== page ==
A serodiscordant relationship is one in which one partner is HIV positive and one partner is HIV negative. As one can imagine couples such as these face many challenges such as overcoming the knowledge of infidelity, deciding to maintain a relationship, determining what level of sexual activity will be ok for themselves and the knowledge that practicing safer sex by use of condoms will significantly reduce the risk of transmission of HIV to the negative partner, but not eliminate it. Other difficulties can include issues that may arise when one partner is sick, such as caregiver burnout and financial burdens.
Godfrey (56)and Pauline (48) Mtonga of Lusaka, Zambia are one couple that has managed to maintain their relationship despite these challenges. “We have been married 32 years,” Godfrey proudly stated, “and have eleven children and eight grandchildren.” Godfrey found out his HIV positive status on May 14th 1994. He was encouraged by Paulina to go for HIV testing together. When they tested they were given their partners results to present to each other. Pauline stated she felt very “annoyed in her heart” when she learned of Godfrey’s results. Pauline was negative and Godfrey was positive.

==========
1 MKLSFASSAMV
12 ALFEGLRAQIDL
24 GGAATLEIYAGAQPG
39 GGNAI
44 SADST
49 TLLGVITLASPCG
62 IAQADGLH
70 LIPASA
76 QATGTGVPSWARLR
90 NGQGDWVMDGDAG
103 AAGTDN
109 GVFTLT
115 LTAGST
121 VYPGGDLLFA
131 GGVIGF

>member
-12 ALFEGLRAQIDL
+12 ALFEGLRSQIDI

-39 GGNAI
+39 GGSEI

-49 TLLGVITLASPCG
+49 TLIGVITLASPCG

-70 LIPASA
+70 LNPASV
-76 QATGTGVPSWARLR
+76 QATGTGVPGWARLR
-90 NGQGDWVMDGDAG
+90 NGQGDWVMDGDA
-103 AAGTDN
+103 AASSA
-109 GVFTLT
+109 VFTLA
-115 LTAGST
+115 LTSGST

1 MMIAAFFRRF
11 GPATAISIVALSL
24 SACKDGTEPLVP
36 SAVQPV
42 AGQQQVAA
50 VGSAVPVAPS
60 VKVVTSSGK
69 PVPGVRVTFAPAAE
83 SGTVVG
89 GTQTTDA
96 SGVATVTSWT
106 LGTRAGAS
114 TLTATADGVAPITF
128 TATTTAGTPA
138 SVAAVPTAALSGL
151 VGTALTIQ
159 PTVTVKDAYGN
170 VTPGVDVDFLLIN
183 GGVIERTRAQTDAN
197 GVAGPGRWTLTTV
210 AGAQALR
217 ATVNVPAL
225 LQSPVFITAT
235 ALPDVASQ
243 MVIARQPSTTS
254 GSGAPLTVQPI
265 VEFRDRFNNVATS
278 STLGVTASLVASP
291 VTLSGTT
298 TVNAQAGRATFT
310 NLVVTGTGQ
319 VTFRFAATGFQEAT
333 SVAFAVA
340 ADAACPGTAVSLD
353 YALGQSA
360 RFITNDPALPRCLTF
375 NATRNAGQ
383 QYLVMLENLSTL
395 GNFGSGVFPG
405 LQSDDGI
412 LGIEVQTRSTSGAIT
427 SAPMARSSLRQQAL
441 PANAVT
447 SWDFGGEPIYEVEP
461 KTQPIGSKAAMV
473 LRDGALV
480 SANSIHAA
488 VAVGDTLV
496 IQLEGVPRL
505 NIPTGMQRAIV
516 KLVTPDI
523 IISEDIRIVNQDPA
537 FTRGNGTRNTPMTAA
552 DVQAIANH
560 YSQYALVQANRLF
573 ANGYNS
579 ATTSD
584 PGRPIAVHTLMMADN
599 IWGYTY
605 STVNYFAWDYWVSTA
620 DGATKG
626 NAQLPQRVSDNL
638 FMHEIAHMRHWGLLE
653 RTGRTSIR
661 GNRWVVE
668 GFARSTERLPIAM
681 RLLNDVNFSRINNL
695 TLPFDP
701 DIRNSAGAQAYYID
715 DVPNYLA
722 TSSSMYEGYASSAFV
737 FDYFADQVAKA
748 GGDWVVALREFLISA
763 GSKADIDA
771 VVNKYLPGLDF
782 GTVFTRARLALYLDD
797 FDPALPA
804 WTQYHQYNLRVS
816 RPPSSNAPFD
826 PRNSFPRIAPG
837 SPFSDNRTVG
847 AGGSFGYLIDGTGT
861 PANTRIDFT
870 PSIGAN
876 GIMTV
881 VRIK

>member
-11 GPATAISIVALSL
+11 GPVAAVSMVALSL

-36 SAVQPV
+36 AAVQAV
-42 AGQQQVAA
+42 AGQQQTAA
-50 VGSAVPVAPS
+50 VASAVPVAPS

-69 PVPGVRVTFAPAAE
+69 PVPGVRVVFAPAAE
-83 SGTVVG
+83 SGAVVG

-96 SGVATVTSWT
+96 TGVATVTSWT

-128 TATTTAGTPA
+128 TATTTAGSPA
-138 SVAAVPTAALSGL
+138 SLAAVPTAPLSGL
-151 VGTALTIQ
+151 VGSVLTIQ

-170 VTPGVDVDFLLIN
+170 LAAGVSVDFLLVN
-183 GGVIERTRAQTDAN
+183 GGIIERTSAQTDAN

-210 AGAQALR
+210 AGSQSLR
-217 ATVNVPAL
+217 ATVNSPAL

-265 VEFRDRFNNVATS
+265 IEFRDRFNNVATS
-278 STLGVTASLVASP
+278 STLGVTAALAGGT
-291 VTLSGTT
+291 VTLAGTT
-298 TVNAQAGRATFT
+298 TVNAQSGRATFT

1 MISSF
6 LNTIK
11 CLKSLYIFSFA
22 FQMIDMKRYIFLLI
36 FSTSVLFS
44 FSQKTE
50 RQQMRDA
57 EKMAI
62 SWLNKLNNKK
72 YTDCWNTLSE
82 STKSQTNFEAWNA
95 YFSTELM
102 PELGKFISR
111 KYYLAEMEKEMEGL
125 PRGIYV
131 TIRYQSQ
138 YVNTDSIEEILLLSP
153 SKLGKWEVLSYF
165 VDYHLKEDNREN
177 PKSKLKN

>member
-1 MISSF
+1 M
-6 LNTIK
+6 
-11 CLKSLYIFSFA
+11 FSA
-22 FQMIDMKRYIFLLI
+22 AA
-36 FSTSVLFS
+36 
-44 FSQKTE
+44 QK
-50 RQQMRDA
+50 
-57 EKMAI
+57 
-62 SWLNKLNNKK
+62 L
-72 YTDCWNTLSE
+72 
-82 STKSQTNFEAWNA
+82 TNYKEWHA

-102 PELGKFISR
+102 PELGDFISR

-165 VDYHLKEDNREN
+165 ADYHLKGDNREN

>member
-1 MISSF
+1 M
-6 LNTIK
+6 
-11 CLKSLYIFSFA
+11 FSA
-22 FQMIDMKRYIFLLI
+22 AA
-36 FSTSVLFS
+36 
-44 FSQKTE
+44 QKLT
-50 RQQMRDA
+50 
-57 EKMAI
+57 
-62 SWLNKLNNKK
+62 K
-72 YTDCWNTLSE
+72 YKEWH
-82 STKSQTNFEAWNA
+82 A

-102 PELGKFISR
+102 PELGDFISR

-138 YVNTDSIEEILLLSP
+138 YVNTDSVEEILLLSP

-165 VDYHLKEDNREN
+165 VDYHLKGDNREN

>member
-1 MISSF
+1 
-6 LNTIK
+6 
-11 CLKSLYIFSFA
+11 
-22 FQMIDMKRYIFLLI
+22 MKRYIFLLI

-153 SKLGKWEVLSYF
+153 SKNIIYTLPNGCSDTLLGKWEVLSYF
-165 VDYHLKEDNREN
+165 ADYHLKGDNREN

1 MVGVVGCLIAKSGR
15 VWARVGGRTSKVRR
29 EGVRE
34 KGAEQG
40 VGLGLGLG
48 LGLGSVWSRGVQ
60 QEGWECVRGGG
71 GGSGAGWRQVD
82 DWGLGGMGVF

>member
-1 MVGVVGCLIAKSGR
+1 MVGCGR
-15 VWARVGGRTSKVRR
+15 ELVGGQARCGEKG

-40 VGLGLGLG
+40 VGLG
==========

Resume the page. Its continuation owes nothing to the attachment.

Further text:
“The first week was very bad for us. “ Godfrey recalls. “The counselor came to visit us the very next day.” They stated that through the counseling the couple decided they should not get divorced and learn how to live as husband and wife. “They continue to have a sexual relationship with each other with the use of condoms. They are able to get condoms at a nearby clinic. The couple did however, have 4 children after Godfrey learned of his status. Pauline remained HIV negative and so are the children.
Godfrey’s brothers, sisters and children know his status and are supportive of him especially when he becomes ill. “ The children often go and pick up my medicine for me.” He started anteretrovirals (ARV’s) in 2002 at a time when he became quite ill. His CD4 count was 450. He has had no side effects from the medicine and states that he has been fairly healthy. Pauline encourages him to take his medicine when he forgets. He did stop taking his ARV’s for a period of approximately 8 months in 2011, while he was away from home working. He became quite ill with TB and was hospitalized, treated for TB and has since restarted his ARV’s. The illness and lack of work has put a financial strain on the family and every day Godfrey is looking for some small job. “At my age it is difficult to find work. “
Godfrey and Pauline have shared their story at the US embassy and with hundreds of listeners at Catholic missions. They have talked to other HIV positive people and helped educate them on how to live with HIV. Godfrey worked as a community worker for ZERHP and encouraged people to get tested. His words of advice are to “get tested, and know your status.” If you are positive, “love each other and take your medicine at the right time.”
“I have lived 19 years positive and they (HIV + people) should not lose hope. Life is there!” Godfrey Mtonga